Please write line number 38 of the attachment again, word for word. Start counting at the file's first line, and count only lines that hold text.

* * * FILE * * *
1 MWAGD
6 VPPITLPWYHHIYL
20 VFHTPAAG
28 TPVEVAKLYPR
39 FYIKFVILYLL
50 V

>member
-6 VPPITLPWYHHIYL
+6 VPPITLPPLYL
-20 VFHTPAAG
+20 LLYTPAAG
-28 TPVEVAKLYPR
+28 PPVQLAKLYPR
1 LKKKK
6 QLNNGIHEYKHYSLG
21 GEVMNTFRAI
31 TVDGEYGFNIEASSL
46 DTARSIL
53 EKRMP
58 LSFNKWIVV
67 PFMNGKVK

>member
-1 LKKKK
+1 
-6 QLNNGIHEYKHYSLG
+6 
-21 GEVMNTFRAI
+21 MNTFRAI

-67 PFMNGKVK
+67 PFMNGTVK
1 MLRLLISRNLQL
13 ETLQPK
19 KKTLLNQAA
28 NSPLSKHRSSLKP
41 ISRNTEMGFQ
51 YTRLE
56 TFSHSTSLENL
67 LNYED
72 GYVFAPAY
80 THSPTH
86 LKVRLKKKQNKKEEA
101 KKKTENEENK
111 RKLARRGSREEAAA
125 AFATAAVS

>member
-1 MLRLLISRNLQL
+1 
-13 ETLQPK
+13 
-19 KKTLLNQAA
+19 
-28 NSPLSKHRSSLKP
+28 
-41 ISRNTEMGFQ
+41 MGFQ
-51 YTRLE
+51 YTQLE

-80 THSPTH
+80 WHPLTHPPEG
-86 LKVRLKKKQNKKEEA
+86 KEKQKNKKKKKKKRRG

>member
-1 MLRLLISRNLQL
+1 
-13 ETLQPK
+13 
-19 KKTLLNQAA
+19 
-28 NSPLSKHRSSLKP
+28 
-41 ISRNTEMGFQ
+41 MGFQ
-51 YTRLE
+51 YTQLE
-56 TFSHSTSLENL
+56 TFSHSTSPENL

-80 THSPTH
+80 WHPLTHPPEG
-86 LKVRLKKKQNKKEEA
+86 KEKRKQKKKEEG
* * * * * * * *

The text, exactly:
67 LNYED